National Core Studies Immunity takes stock of lessons learned from involving patients and the public in COVID-19 research

20th April 2023
Image representing public and patient involvement


National Core Studies (NCS) Immunity – one of the six National Core Studies set up in summer 2020 by the Government Office for Science – has been a key part of the UK’s pandemic response. Led by Professor Paul Moss at the University of Birmingham, the programme led to over twenty separate studies involving more than 125 researchers at over 15 universities and other research centres.

The British Society for Immunology (BSI) delivered the patient and public involvement (PPI) element of the programme, working closely with a panel of public contributors and the programme’s management team to facilitate discussions, feedback and ideas.

Here, The BSI’s Public Engagement Manager and lead for PPI within National Core Studies Immunity, Erika Aquino, reflects on the impact of this work, and how the lessons learned can be used to promote and improve involvement in future scientific research.

Embedding involvement

In 2022, a panel of nine patients and members of the public was established to work alongside the research teams supported by National Core Studies Immunity for 12 months. The panel members had a range of experiences and backgrounds, including some that had conditions that affect their immune system. Their role was to offer insights, advice and feedback on the work being undertaken, and to ensure that the research met the needs of the widest possible range of people.

The panel met regularly with the research teams to discuss findings, and helped draw attention to issues that may not have been considered. This led to some important discussions, including about the challenges of recruiting study participants from underrepresented communities.

Capturing impact and driving improvements

The positive impact of this work is explored in depth in the report ‘Patient and public involvement in COVID-19 research: bridging the gap between theory and practice’, which was co-authored with panel members as a response to conversations about best practice in PPI. In addition, an evaluation of involvement activities identified those areas where things had gone well, and others where there was room to improve.

One important factor for panel members was being valued and recognised for their role in the programme. All public contributors strongly agreed that they could contribute their feedback and reflections on the ongoing research priorities to the National Core Studies Immunity management team, and this was an important motivator for them to remain involved in the project. Monthly meetings had an average attendance of 80%.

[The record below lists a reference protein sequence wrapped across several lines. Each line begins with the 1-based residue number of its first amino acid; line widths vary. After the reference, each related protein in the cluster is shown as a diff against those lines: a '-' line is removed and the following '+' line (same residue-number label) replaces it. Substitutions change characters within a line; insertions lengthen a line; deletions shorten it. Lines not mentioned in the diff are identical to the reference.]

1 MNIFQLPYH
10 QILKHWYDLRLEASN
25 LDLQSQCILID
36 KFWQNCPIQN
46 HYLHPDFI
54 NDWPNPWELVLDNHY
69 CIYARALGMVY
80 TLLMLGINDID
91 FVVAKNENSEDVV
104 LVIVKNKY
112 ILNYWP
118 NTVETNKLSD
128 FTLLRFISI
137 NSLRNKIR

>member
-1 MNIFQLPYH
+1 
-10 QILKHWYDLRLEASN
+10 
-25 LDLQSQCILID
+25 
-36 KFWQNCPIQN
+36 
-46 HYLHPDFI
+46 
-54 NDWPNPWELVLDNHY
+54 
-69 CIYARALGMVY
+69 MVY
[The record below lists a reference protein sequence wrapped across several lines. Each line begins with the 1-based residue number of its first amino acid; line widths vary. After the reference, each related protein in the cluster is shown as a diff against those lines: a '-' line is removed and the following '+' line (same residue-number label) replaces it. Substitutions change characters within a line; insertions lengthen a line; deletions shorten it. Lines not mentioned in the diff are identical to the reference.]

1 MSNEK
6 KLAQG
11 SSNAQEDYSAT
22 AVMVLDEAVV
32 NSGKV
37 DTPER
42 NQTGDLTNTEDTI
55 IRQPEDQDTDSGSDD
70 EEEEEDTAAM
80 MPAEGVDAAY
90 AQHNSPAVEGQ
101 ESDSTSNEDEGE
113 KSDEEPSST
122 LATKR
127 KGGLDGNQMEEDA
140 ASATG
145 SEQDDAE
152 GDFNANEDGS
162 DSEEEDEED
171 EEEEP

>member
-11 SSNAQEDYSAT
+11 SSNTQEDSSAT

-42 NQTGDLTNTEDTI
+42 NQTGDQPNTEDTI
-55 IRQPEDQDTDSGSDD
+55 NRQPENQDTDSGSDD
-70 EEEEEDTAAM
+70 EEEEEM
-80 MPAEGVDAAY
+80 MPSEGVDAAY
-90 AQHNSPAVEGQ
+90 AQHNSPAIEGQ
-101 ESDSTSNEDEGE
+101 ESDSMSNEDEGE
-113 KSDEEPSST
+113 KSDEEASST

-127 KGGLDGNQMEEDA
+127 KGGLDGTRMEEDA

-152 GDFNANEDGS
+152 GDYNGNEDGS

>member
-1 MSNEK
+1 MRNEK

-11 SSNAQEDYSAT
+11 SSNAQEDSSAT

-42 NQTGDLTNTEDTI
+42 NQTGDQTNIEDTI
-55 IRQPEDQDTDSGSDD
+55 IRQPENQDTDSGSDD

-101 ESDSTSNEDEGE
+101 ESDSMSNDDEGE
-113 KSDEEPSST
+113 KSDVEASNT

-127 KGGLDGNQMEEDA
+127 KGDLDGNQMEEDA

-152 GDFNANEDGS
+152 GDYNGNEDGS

Anonymous feedback was sought continually to identify areas for improvement in how panel members were involved. For example, early in the project, the need for researchers to use accessible language and avoid complicated terminology was highlighted as a priority, and led to tailored pre-briefings with researchers to help identify where complex language may be a barrier.

The BSI welcomed the opportunity to reflect on its own ways of working, as well as the wider immunology research culture, and actively engaged in a process of continuous adaptation and learning around PPI.

The BSI built relationships with us. I felt that I could reach out with any concerns and comments, both positive and negative. Thank you to all at the BSI for all that you are and everything that you do. You have been approachable, reflexive and it’s been a joy to be involved with you.

-Public contributor, National Core Studies Immunity

Future priorities: public policy and research funding

One area that was of particular interest to the panel members was communications and engagement with the wider public. As a result, the BSI sought opportunities to work with members of the panel to create public-facing infographics, co-author a report, deliver a public webinar and co-produce a training course for researchers on how to meaningfully involve patients and the public.

The panel members also had a keen interest in public policy and research funding, and both were identified as areas where further work is needed to encourage active involvement of patients and the public. The BSI looks forward to finding ways to achieve this, working closely with public contributors and its wider network.

Erika Aquino, Public Engagement Manager and lead for PPI within National Core Studies Immunity